It’s certainly difficult at this point to find anyone who is completely satisfied, or even moderately satisfied with Playstation Now. The selection of games and the awkward pricing left many feeling cold after last summer’s release.
However, to Sony, having the service is the ultimate response to demands for backwards compatibility in future consoles. It not only saves them money on an individual console’s infrastructure, it allows them to them to continue making money off old games instead of letting brick and mortar retailers reap profits from used titles.
Sony has continued tweaking pricing structures and game availability, ultimately offering monthly updates similar to the Playstation Plus service.
Exes on the box?
At the BUILD Conference last year Microsoft Executive Frank Savage said the Xbox team had a very tentative idea for an Xbox 360 emulator to run on the Xbox One.
“There are [plans], but we’re not done thinking them through yet, unfortunately,” Savage said. “It turns out to be hard to emulate the PowerPC stuff on the X86 stuff. So there’s nothing to announce, but I would love to see it myself.”
Doesn’t sound too promising. We told you to keep breathing.
More recently, Phil Spencer, the Head of Xbox sounded cooler on the subject in an interview with the Inner Circle.
"Back compat is always a hot topic at the turn of a generation, and I get why, especially on [Xbox 360] so many people bought so much digital content and it means that a lot of us, we're holding on to our 360s," Spencer said. "I get the question. I totally respect the question. There’s nothing I can say about it right now, but I’ll just say 'I hear you.' I definitely hear you and I'll continue to try to work to build something that can help people out."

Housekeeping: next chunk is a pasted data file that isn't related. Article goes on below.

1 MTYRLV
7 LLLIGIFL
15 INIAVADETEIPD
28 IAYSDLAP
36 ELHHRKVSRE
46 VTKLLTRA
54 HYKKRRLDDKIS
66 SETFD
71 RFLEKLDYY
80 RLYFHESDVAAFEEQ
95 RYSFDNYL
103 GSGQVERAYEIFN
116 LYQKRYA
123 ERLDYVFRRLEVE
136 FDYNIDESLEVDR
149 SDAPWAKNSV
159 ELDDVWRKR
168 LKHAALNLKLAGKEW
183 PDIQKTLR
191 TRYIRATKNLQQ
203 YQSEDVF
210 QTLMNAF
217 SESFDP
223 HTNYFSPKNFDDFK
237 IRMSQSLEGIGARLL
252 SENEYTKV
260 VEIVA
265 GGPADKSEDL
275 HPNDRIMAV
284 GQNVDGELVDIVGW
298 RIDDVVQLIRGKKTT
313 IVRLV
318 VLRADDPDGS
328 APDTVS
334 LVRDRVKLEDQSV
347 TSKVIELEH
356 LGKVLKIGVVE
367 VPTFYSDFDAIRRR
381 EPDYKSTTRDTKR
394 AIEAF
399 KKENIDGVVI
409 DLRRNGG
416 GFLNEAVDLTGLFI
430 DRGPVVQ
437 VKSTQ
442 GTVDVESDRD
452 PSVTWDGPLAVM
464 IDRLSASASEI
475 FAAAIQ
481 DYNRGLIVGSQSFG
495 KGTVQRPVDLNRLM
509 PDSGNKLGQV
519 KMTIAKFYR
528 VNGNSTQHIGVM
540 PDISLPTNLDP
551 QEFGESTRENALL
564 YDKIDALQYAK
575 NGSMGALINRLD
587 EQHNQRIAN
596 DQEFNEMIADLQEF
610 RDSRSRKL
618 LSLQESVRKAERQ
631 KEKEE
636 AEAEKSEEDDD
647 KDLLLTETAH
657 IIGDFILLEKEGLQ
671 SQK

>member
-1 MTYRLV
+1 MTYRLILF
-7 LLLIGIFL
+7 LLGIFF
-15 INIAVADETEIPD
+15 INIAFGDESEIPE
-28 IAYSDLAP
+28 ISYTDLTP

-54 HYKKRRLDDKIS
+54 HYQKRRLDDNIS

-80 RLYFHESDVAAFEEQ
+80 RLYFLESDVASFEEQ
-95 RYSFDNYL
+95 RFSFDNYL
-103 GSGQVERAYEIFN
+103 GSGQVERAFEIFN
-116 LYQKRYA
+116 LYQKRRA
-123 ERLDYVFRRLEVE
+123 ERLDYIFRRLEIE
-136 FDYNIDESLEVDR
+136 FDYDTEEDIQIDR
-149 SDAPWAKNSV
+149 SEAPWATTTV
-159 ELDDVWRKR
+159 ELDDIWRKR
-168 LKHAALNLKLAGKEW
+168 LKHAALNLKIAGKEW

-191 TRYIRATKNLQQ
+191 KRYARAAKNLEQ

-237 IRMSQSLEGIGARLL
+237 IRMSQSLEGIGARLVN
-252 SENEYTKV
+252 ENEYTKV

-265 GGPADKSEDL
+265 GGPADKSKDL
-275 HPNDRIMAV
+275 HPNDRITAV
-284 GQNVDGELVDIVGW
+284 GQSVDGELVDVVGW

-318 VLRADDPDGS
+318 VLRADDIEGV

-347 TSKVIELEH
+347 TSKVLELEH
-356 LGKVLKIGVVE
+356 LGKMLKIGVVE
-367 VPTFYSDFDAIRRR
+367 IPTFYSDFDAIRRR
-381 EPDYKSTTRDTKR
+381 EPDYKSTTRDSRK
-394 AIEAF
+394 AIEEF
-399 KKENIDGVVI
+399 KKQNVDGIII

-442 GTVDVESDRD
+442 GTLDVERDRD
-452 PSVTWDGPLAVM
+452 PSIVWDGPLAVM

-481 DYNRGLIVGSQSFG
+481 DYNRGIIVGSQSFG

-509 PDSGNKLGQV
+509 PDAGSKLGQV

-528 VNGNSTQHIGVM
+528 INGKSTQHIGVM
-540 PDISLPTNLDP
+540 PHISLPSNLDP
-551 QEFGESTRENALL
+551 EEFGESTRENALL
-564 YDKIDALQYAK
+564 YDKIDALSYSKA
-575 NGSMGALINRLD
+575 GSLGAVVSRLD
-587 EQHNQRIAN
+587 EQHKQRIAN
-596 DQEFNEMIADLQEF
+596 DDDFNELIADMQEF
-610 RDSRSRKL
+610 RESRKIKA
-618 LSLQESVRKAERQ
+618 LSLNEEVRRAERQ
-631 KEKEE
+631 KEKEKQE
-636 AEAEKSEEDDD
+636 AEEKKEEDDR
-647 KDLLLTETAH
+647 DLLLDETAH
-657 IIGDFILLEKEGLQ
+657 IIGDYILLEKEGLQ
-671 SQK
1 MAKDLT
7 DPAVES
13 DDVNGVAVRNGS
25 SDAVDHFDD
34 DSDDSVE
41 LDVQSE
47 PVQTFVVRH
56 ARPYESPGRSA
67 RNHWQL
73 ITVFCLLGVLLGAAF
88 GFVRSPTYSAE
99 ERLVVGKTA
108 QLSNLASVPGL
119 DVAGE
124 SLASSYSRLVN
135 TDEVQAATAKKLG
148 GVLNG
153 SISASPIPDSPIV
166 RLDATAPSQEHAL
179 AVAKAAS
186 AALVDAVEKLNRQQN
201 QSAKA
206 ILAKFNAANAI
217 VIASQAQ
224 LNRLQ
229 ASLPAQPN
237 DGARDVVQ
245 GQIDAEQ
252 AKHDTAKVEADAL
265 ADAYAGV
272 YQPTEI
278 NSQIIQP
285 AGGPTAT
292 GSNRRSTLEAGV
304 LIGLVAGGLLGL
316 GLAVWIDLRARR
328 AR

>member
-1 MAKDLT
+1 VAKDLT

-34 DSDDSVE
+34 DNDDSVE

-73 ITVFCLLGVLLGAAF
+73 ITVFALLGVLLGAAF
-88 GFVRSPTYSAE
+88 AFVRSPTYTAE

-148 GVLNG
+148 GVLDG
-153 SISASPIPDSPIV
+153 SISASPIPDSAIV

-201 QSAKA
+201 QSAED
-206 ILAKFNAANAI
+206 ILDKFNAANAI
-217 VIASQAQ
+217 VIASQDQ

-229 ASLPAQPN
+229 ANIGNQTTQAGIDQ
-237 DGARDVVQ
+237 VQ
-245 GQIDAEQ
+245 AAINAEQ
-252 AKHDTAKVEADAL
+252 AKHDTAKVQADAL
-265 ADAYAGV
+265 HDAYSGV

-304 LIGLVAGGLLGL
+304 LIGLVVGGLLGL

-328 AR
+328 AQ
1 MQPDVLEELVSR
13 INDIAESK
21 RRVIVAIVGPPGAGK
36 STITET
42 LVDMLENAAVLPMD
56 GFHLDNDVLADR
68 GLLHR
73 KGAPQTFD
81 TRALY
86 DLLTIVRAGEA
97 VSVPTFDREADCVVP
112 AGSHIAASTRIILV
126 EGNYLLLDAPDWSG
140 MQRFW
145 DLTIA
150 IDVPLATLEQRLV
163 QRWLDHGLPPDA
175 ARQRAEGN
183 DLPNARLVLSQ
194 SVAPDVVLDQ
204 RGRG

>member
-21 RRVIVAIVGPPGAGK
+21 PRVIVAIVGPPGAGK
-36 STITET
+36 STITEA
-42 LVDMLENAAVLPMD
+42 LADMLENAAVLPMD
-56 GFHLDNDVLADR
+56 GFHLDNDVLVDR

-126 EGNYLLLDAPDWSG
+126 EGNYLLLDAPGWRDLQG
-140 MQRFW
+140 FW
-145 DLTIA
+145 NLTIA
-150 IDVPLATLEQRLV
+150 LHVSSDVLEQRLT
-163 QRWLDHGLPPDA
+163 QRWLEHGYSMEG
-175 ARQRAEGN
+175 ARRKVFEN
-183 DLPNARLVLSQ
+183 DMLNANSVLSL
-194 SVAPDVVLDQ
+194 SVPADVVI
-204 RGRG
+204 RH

Speculation has also continued on the Sony-side of things, but through more ephemeral hearsay, like this tweet from Ahsan Rasheed, an industry insider known for leaking things:
Be excited: 1. Local PS2 / PS1 support on PS4 w/ native 1080p rendering for select titles. 2. Bluray+Media Player updates— Is A Parrot (@isaparrot) March 25, 2014
Again, keep breathing.
Wii looking at U, kid
As usual, the Wii U stands alone. Like the Wii before it, the Wii U will gladly accept both the games and the controller inputs of the console that came prior. Heck, the Wii U even comes with a Wii remote sensor bar in the box.
On top of that, Nintendo rolled out the Virtual Console in the Wii and have continued to support it in the most recent Wii U.
Nintendo seems to want to get back in the game as they announced during their January Direct a few notable rereleases on the Virtual Console like the almost unattainable Metroid Prime Trilogy, Donkey Kong titles and Mario Galaxy 2. A caveat exists in that Nintendo has done nothing to update those games for its current console.
Despite the slight swirl of Microsoft rumors, the future of backwards capability looks pretty unlikely. In their efforts to be businesses, the big three manufacturers have all found ways to monetize past releases instead of giving players the ability to use old discs. Whether the rereleases have the added benefit of aiding a studio in future development, they seem to be here to stay.